Will You Need to Pay Your Parent’s Florida Nursing Home Bill in the New Year?

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Do you currently have a parent in a Florida nursing home? Were you aware that there is a question about whether children will need to pay an aging Florida parent’s nursing home bill?  Of course, as everyone understands, the concept of parents being held legally responsible for the action and debts of their minor children is acceptable. However, did you think that there would ever be the possibility of adult children being responsible for the debts of their parents? Interestingly enough, almost half of the states in the U.S. have filial responsibility laws, which can create a legal obligation of adult children for their parents. Currently, little attention may be paid to these laws, however, it could be that when a parent is placed in a nursing home these laws may have some potential to go after adult children. At present, nursing homes utilizing filial responsibility laws to force adult children to pay the nursing home bills of their parents is the exception, rather than the norm. These laws, however, remain on the books in many states.

Would adult children be responsible for anything else? Yes, filial responsibility laws may obligate adult children to cover the cost of their parents’ food, clothing, shelter and medical expenses when the parents themselves cannot afford to do so. Some states, recently, have seen these laws applied in a novel way to obtain judgments against adult children for the bills incurred by their parents in a nursing home. Because of the extremely high cost of nursing homes, this may be a legal risk adult children cannot afford to ignore. 

What can adult children do? Begin by having a critical discussion with your parent regarding their ability to afford a nursing home. Find out whether your parent has long-term care insurance, it may be something they elected to obtain as an employment benefit. Now if this is the case, it is important for you, as their adult child, to have a copy of the policy. Why is it important? Because if your parent suffered a stroke and experienced loss of mental capacity, there may be a real possibility of no one ever learning about their long-term care policy. Another possibility, you may find out in your discussion with your parent that they have been putting money aside to cover a nursing home. If this is the case, you, as the adult child, should have a way to access these funds, perhaps via a durable power of attorney or a trust.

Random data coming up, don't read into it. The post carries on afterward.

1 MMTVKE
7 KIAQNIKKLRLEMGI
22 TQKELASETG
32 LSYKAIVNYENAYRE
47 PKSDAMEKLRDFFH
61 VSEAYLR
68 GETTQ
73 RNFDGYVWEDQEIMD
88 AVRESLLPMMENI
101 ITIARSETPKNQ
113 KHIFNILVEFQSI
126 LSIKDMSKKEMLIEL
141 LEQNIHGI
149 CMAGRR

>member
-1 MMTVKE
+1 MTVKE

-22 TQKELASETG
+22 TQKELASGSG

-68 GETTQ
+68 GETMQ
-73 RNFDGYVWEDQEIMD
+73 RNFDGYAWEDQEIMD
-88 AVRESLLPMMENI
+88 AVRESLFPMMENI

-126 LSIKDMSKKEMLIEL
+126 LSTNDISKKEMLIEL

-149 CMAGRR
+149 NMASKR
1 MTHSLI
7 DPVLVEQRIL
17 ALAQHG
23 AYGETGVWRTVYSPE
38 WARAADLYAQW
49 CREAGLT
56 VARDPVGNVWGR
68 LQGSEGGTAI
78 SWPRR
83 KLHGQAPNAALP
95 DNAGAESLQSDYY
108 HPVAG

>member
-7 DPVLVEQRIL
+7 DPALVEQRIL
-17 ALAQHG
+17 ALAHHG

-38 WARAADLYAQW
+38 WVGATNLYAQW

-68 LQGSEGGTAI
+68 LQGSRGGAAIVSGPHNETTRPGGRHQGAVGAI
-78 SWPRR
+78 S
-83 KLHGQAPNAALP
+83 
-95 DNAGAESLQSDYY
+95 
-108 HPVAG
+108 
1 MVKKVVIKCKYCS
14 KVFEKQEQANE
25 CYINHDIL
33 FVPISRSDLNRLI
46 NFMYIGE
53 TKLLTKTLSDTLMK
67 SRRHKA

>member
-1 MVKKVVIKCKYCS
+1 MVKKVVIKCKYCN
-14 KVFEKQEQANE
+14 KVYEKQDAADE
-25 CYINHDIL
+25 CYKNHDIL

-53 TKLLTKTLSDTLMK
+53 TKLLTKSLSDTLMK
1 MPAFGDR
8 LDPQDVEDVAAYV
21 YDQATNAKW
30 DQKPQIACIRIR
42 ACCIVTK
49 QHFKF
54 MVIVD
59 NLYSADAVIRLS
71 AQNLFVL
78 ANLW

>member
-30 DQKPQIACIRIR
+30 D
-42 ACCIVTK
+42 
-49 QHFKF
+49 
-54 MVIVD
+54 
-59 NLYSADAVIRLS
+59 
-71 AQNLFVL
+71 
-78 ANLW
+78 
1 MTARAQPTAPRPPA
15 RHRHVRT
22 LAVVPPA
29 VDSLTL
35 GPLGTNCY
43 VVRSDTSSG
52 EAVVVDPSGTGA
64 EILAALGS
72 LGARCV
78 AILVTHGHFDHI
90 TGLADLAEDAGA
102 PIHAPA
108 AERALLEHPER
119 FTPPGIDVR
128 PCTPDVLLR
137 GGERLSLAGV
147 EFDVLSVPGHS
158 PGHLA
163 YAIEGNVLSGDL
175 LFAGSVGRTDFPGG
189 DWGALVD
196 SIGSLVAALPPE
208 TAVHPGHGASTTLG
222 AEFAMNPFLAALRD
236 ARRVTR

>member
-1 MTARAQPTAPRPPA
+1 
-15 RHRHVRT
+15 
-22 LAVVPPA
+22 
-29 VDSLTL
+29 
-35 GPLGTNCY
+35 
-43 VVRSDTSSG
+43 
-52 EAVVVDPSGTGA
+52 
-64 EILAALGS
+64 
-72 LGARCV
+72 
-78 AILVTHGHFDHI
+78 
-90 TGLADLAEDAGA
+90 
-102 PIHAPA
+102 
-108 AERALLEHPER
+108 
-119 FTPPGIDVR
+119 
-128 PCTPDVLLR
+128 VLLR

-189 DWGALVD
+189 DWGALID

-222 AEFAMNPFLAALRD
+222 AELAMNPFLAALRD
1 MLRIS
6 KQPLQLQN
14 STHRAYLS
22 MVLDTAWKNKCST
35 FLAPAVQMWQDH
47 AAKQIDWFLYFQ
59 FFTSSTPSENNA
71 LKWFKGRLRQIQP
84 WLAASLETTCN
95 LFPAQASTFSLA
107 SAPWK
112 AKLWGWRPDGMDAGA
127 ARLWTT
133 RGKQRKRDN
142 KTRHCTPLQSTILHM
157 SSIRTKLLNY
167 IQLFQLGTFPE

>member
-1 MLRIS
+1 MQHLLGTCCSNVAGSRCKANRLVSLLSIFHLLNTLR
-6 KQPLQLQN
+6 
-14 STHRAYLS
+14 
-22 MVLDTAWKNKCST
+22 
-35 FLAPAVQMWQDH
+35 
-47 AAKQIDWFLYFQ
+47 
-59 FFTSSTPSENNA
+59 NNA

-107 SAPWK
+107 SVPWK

However, what happens if your parent does not have insurance or the means to cover a nursing home? Then it may be necessary to find out whether they have Medicaid or what Medicaid planning needs to be done in order to make your parent Medicaid eligible. Medicaid would go towards covering the nursing home expenses. Through all this we would highly recommend that you and your parent schedule a meeting with an experienced Florida elder law attorney as soon as possible.

We know this article raises more questions than it answers. We provide expert service to guide you through the medical, financial, and emotional stress of caring for an aging parent or spouse. Our law firm was born out of the personal journey of Attorney H. Frances Reaves as she cared for her own parents.  This experience taught her that most seniors in the United States are ignored by society, the government, business and, sadly, their children.  Most children of elderly parents don’t know how many benefits and resources are available for their parents or ailing family members. Let us help you. We encourage you to contact us and schedule a meeting.